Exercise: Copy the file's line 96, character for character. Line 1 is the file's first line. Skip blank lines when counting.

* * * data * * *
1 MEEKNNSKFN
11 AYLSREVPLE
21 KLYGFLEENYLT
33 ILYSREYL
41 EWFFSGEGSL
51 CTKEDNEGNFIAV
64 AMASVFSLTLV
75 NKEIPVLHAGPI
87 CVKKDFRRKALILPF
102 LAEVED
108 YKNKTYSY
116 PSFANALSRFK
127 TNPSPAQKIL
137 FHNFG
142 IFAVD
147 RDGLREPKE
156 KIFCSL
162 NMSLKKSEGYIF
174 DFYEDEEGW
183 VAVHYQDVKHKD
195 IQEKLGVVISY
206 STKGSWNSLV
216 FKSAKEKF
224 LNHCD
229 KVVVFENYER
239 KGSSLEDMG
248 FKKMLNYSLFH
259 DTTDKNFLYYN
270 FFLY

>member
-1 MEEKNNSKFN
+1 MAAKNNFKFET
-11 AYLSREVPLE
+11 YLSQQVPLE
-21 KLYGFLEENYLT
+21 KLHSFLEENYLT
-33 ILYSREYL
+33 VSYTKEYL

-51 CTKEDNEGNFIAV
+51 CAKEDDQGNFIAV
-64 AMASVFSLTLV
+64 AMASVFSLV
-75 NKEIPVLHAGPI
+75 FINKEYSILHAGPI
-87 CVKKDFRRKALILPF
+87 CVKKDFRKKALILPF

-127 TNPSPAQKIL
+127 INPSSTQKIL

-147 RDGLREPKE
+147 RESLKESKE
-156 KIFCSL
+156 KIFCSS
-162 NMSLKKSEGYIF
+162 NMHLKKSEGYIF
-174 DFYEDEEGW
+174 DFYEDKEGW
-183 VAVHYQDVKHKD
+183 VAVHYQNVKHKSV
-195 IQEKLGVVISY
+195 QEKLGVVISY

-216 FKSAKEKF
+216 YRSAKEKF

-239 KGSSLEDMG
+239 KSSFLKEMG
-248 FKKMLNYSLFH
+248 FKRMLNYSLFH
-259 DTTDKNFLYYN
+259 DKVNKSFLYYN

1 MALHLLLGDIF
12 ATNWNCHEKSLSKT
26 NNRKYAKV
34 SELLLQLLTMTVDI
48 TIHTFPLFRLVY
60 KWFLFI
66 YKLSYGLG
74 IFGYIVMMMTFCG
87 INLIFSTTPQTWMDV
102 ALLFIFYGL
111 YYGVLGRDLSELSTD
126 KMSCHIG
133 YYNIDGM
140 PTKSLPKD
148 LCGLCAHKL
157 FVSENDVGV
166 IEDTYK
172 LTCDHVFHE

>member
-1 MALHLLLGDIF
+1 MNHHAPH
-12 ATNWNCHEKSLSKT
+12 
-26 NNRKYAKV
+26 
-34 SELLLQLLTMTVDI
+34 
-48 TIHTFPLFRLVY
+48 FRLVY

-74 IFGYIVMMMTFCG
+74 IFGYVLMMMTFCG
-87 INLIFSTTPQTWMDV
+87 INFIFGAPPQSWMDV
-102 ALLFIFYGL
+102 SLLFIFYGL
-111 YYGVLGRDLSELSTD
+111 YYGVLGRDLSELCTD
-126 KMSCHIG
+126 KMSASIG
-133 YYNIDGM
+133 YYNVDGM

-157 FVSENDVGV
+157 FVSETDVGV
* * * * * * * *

-48 TIHTFPLFRLVY